Another tie is lost. I have finished saying Kaddish for my father. The last time I stood for Kaddish was during a Saturday afternoon service. I’m not sure how successful I was in hiding the tears, but I left quickly and a bit self-consciously.
When Kaddish is over, the loss takes on new dimensions of reality, more so when both parents are gone. The experience of saying Kaddish with a daily minyan, however, helps to make the unbearable bearable. While Shabbat services fulfill many needs, both spiritual and social, daily minyan is a different experience. It is an intimate gathering. There are no whispered private conversations; everyone is part of the conversation. At minyan you daven with people you know and with people you’d never met before. You meet members of area congregations that don’t have a daily minyan. The group becomes more than a quorum necessary to hold the service. These people form a support group as they accompany you through the eleven months. Some are on their own journeys of coming to terms with their loss; others are there to help make a minyan. They are witnesses. They are comforters. They are a community.
On the days when you walk in and realize that your presence makes a minyan – you’re the tenth – you can enjoy a satisfying sense of being needed. “I was so busy this evening that I almost missed shul,” writes Leon Wieseltier in his book Kaddish. “As it turned out, I was the tenth man. The privilege of the one who comes last.”
At my shul, Temple Israel of Natick, there is almost always a minyan, morning and evening. There are occasions when it’s necessary to make a few phone calls or wait a couple of minutes past the usual start time in order to get the needed ten, but those are the exceptions. In addition to those in mourning and those who have yahrzeit, some people voluntarily attend one or more nights every week to make sure that there’s a minyan. There is also a group of minyan captains who do their best to ensure that a minyan is always there.
My temple also has a lovely tradition for the completion of Kaddish. Each mourner receives a siddur and another is donated to the temple, both in memory of the loved one. A bookplate references both the lost relative and the person receiving the book. For a few nights before the person finishes Kaddish, the book that will be taken home is made available to people at minyan to sign. You end Kaddish with a concrete, sacred memento of the person you have lost and of the people who helped you deal with that loss. The presentation of the siddur is part of a ceremony created by temple member Paula Jacobs. Before presenting the siddur, Paula leads the group in appropriate readings and offers her own words of comfort. The idea came to her while saying Kaddish for her father. “We mark other lifecycle events, why not this?” says Paula. “You go through this with all these people at minyan whom you never knew before and they become your buddies.” After publishing articles about the ceremony, Paula has been contacted by people who have adopted the ceremony for their congregations. What a wonderful legacy.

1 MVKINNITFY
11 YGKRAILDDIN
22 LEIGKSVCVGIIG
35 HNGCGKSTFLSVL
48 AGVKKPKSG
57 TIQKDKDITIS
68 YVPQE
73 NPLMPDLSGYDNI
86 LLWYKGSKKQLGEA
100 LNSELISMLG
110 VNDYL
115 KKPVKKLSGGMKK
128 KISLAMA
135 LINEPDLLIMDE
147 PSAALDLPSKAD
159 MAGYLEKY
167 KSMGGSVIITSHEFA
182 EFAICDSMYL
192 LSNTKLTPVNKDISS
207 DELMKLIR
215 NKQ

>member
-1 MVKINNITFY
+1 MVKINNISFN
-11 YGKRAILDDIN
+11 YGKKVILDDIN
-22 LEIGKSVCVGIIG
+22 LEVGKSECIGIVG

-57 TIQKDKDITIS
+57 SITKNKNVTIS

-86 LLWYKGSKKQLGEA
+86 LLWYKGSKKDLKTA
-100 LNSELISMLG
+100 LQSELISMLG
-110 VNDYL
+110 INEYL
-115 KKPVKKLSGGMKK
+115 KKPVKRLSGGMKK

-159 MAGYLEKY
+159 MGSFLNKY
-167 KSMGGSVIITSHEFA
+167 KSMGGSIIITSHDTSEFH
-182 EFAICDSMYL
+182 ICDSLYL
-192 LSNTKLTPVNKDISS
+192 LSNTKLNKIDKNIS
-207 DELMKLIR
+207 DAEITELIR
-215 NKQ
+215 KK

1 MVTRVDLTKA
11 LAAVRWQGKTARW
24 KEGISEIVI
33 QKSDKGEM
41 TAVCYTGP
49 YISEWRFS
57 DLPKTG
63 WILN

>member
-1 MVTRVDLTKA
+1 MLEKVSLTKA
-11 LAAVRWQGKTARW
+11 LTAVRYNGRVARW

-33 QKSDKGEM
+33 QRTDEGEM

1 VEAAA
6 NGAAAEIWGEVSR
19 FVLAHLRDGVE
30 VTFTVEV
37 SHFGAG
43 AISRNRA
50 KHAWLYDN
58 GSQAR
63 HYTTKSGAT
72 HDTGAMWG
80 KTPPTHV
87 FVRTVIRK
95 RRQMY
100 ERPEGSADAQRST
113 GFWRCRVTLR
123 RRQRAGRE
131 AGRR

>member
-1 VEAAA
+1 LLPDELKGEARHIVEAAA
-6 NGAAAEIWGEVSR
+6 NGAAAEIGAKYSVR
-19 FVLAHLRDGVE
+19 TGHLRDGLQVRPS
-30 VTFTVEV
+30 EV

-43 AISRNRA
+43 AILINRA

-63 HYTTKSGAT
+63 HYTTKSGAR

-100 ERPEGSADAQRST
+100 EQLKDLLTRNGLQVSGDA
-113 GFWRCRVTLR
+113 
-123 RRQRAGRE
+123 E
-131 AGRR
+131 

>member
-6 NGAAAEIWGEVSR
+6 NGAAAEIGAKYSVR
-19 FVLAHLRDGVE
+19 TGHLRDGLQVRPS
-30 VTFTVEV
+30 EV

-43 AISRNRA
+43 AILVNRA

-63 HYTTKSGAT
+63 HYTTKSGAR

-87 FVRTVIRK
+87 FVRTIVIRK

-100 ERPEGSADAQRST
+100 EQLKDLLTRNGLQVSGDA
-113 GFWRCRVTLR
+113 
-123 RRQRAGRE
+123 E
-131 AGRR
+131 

Kaddish means sanctification; the prayer sanctifies God’s name. Parts of the Kaddish date from the first century BCE. Written mostly in Aramaic, the everyday language of Jews from the fifth century BCE until the fifth century CE, it makes no reference to death. Saying Kaddish helps the mourner to accept the loss, to refrain from anger at God and to convey respect for the lost relative. Joining a group of your peers while reciting the ancient words connects you to Jewish tradition, especially at a time when it’s easy to feel disconnected and alone.
Kaddish was originally recited in houses of study centuries ago. Students and teachers praised God after learning with a beloved scholar. During the mourning period for a rabbi or teacher, students gathered to study in his memory, and his son was given the honor of leading the prayer. Over time, reciting Kaddish became the custom for all mourners. By the sixth century CE, Kaddish was included in synagogue prayers.
I’m old enough to remember reciting The Lord’s Prayer in elementary school before prayer in public schools was outlawed by the Supreme Court in 1962. I can still recite most of it by heart. So I found it interesting to discover that the Lord’s Prayer is the Christian equivalent of the Kaddish. The prayers were written around the same time. Both praise God and express hope for the establishment of God's dominion on earth. Both are recited at most services and at funerals.
The opening words of the Kaddish were inspired by Ezekiel 38:23, in which the prophet envisions a time when God will be revered by all nations. “Thus will I magnify Myself and sanctify Myself, and I will make Myself known in the eyes of many nations; and they shall know that I am the Lord.”
A week after I finished Kaddish I found myself at my parent’s house sifting through baskets overflowing with old photographs. I found photos I had never seen, including pictures my father took in Guam and China right after WW II and pictures of my parents, aunts and uncles as children. They are all gone now. As the house gets cleaned out yet another tie is lost.
The memories, the photos, the community of friends and family who support you in this process are the ties that remain.
The ceremony which Paula Jacobs developed can be found at http://www.ritualwell.org/ritual/traveling-mourners-path